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Amsterdam, The Netherlands
10-12 May 2018

#psamsterdam18


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Keynote Addresses

Dedre Gentner

 

Why We’re So Smart:
How Analogical Ability and Symbol Systems Combine to Support High-level Cognition

Dedre Gentner
Northwestern University, USA

John Wixted

 


Recognition Memory
in the Laboratory and
in the Real World


John Wixted

University of California,
San Diego, USA

Research Interests:

  • Learning and Thinking
  • Analogy, Similarity and Metaphor
  • Concepts and Conceptual Structure
  • Language and Cognition
  • Language Acquisition
  • Cross-linguistic Studies

Website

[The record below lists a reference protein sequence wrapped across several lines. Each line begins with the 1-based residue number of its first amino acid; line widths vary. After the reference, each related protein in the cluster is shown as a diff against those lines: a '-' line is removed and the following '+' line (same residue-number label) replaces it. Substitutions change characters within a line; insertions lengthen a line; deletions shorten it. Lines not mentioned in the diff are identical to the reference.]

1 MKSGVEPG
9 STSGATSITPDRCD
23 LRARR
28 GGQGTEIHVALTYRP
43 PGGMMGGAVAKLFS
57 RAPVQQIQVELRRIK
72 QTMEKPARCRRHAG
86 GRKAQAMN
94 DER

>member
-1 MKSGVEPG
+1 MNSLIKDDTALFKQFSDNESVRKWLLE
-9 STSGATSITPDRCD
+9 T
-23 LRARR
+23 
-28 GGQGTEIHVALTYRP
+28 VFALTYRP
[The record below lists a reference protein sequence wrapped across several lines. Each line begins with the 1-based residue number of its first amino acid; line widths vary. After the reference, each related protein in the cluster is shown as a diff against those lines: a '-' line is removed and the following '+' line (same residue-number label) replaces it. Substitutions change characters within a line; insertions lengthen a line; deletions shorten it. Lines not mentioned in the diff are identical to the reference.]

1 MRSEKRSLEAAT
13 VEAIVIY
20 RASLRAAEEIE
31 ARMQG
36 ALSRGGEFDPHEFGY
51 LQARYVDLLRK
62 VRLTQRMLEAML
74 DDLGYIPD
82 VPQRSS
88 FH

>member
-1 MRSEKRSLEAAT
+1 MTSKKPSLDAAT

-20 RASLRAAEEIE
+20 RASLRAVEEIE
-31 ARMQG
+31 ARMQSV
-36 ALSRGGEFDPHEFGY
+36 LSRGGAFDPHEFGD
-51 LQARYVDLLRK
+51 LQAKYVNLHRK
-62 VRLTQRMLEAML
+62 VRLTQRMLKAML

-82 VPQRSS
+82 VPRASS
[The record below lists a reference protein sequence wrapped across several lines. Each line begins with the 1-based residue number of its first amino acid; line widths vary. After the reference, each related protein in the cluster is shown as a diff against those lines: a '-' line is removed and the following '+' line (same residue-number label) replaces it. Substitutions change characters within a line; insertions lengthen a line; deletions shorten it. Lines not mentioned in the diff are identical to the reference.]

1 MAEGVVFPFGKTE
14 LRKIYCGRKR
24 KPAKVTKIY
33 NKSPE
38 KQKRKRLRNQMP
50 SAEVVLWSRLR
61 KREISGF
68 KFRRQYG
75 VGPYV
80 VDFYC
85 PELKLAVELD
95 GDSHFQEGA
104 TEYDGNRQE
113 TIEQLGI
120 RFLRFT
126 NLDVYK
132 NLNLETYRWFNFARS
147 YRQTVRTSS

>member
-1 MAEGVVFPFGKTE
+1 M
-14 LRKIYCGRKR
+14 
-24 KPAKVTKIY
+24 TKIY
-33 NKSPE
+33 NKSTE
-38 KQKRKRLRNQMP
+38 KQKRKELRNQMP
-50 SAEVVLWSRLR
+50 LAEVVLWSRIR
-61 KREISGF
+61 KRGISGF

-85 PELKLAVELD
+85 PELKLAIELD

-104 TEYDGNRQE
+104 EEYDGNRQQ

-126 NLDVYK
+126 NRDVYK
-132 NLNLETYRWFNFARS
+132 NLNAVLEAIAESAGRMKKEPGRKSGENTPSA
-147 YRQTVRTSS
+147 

Abstract: Basic (curiosity-driven) research typically relies on artificial tasks to answer fundamental questions about memory, attention, perception and decision-making. Such research often yields simple and useful models that serve to protect us from naïve intuitions, but no matter how useful those models are in the laboratory, they are often considered to be about as relevant to the real world as a fire-breathing dragon. That might be true of some models, but almost everything I know about eyewitness memory in the real world I learned from testing simple models of list-memory in the artificial world of the psychology laboratory. The assumptions of one such model – signal detection theory – happen to be at odds with some of the most influential ideas about eyewitness memory that have emerged from applied (problem-driven) research over the last 30 years. For example, surprisingly, simultaneous lineups are superior to sequential lineups, initial eyewitness confidence is strongly related to accuracy, and various conditions that impair overall accuracy (e.g., high stress, cross-race, short exposure duration, etc.) have little to no effect on the impressive accuracy of identifications made with high confidence. We obviously need applied research to address real-world problems, but, less obviously, models derived from basic research provide a necessary foundation for that endeavor.

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